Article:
A federal judge on Tuesday refused to put on hold a lawsuit by about 200 Democratic lawmakers accusing President Donald Trump of violating an anti-corruption provision of the U.S. Constitution with his private business dealings, a move that clears the way for them to seek some of his financial records.
U.S. District Judge Emmet Sullivan rejected a request by Trump administration lawyers to halt the case and let them file an expedited appeal of key preliminary rulings he issued against the president. Sullivan said an immediate appeal would not be efficient.
The lawsuit is one of two brought against Trump accusing him of violating the so-called emoluments clause of the Constitution, which bans U.S. officials from accepting gifts or payments from foreign governments without congressional consent.
The other was brought by the Democratic attorneys general of Maryland and the District of Columbia.
The ruling allows the Democratic plaintiffs, led by Senator Richard Blumenthal of Connecticut and including members of the House of Representatives and Senate, to begin the so-called discovery phase of the case in which they will seek records from Trump's real estate company.
The judge's action marked the latest setback Trump has faced in court fights as he defends against lawsuits like this one and efforts by the Democratic-led House to obtain his tax records and other material as part of a series of wide-ranging investigations.
Sullivan said he expects the case to be "poised for resolution within six months," at which point Trump's lawyer could appeal his final judgment to a higher court.
In April, Sullivan issued a 48-page decision that rejected Trump's argument that emoluments were limited essentially to bribes, calling that definition "unpersuasive and inconsistent."
Sullivan said he agreed with the congressional Democrats who brought the case that the clause should be read more broadly as barring an official from taking any payment of any kind whatsoever from a foreign state without congressional approval.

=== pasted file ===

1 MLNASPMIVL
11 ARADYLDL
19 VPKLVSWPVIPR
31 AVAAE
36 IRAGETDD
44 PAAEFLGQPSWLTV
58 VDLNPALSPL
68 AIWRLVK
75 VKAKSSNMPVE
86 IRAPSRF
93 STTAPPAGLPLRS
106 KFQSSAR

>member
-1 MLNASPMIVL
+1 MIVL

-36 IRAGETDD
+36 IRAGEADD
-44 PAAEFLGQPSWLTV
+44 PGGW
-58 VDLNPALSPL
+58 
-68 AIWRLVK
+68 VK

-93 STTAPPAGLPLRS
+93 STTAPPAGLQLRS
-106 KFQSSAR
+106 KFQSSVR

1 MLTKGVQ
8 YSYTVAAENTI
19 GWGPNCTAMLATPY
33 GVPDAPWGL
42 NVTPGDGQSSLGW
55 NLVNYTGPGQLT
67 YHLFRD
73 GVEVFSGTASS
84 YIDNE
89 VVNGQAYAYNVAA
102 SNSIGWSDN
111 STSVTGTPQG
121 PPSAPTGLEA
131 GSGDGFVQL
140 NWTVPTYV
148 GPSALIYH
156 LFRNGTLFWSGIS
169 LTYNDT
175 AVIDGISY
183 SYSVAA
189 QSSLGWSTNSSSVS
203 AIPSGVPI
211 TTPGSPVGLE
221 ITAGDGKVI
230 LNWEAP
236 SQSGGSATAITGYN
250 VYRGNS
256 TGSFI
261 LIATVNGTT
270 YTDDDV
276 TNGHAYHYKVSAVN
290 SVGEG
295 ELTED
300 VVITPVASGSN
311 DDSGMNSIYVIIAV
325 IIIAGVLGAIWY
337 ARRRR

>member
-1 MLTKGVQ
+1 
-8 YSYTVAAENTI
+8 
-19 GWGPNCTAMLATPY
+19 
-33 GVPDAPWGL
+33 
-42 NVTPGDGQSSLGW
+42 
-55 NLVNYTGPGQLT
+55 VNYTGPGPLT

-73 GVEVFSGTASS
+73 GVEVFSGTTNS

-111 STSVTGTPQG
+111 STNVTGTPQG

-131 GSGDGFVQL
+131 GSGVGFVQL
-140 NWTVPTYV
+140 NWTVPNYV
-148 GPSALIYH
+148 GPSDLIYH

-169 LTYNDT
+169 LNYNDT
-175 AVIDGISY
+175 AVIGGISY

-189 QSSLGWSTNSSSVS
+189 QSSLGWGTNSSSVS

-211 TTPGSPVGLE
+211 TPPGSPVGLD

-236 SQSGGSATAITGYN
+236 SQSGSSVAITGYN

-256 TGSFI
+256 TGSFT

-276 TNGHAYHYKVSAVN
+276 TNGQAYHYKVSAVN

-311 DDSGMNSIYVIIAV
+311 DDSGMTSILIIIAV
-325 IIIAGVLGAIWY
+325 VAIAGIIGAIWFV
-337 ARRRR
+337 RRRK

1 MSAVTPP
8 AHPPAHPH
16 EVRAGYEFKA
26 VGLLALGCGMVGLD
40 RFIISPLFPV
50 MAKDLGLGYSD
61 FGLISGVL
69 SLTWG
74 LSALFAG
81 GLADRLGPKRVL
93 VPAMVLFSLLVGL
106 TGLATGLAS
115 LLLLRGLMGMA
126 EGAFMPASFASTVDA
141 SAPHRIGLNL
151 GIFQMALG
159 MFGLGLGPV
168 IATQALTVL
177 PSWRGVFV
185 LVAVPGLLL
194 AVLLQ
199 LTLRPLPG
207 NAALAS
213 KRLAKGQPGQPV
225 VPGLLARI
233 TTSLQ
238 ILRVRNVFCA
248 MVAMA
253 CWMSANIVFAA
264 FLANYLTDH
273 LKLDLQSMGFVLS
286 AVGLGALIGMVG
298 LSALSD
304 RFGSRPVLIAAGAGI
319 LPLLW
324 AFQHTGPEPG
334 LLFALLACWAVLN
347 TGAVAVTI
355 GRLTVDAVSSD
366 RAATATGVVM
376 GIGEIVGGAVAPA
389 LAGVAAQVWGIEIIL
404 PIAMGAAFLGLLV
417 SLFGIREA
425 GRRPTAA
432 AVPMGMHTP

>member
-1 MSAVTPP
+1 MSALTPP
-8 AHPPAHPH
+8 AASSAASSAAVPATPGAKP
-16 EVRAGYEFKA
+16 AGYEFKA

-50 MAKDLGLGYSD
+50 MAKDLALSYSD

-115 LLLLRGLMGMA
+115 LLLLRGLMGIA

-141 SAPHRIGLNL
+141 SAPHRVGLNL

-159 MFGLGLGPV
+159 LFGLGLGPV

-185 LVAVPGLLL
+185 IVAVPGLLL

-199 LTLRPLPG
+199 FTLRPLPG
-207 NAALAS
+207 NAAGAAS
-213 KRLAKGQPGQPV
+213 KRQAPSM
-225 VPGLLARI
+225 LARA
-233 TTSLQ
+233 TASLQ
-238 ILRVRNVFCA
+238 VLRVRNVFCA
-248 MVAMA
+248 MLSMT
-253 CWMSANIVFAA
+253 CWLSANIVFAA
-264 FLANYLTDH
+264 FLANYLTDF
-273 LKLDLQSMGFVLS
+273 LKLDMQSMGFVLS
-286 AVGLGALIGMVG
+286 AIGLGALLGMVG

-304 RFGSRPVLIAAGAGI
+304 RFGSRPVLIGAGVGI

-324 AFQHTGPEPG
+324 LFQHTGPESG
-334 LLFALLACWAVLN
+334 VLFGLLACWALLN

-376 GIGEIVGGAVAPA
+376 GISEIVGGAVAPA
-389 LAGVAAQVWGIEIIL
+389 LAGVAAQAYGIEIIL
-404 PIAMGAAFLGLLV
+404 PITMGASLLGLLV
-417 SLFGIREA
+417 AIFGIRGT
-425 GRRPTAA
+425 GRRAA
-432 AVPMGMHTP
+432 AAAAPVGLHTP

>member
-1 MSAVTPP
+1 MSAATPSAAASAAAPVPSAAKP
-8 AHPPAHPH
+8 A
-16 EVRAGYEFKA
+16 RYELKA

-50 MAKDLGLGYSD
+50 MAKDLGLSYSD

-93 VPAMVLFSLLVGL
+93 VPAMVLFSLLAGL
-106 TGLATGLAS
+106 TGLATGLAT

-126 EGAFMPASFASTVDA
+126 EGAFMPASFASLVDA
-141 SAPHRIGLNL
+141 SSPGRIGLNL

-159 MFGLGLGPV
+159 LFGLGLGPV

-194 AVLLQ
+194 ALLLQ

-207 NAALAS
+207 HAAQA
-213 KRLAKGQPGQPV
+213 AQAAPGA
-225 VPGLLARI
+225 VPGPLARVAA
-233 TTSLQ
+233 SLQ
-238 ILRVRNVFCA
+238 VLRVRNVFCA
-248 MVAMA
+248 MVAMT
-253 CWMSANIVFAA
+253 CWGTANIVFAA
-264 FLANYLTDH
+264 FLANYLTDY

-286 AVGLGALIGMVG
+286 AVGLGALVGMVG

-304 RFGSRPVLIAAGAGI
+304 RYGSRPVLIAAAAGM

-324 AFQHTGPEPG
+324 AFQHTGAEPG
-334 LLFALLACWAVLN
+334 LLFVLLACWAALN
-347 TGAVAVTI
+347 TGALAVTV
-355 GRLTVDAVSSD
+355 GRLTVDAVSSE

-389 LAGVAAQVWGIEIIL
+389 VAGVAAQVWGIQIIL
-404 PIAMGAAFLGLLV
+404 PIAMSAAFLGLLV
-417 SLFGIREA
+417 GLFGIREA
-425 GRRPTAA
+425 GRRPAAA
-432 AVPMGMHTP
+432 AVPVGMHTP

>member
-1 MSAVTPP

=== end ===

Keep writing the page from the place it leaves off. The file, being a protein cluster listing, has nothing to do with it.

The Justice Department did not immediately respond to a request for comment.
Trump, a wealthy real estate developer who as president regularly visits his own hotels, resorts and golf clubs, maintains ownership of his businesses but has ceded day-to-day control to his sons. Critics have said that is not a sufficient safeguard.
The emoluments litigation, which could end up before the Supreme Court, represent the first time in U.S. history courts have interpreted this language in the Constitution and how it relates to a sitting president.
The case before Sullivan accuses Trump of illegally profiting from his businesses in various ways, including by collecting payments from foreign government officials who stay at his properties and accepting trademark registrations around the world for his company's products.
The similar case brought the Maryland and the District of Columbia attorneys general was narrowed to focus specifically on Trump's hotel in downtown Washington.
Since Trump won the 2016 presidential election, the hotel has become a favored lodging and event space for some foreign and state officials visiting the U.S. capital. He is seeking re-election in 2020.